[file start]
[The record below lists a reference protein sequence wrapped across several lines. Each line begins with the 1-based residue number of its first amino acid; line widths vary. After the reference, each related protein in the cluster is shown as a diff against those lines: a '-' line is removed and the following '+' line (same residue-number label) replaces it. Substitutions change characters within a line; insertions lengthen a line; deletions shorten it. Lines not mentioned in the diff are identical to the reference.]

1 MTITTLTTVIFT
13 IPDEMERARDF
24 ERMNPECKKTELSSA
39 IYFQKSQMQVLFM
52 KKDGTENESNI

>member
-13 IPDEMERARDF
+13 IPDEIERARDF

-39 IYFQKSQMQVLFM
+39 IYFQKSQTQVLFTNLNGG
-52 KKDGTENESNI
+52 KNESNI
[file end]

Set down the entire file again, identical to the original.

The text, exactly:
[The record below lists a reference protein sequence wrapped across several lines. Each line begins with the 1-based residue number of its first amino acid; line widths vary. After the reference, each related protein in the cluster is shown as a diff against those lines: a '-' line is removed and the following '+' line (same residue-number label) replaces it. Substitutions change characters within a line; insertions lengthen a line; deletions shorten it. Lines not mentioned in the diff are identical to the reference.]

1 MTITTLTTVIFT
13 IPDEMERARDF
24 ERMNPECKKTELSSA
39 IYFQKSQMQVLFM
52 KKDGTENESNI

>member
-13 IPDEMERARDF
+13 IPDEIERARDF

-39 IYFQKSQMQVLFM
+39 IYFQKSQTQVLFTNLNGG
-52 KKDGTENESNI
+52 KNESNI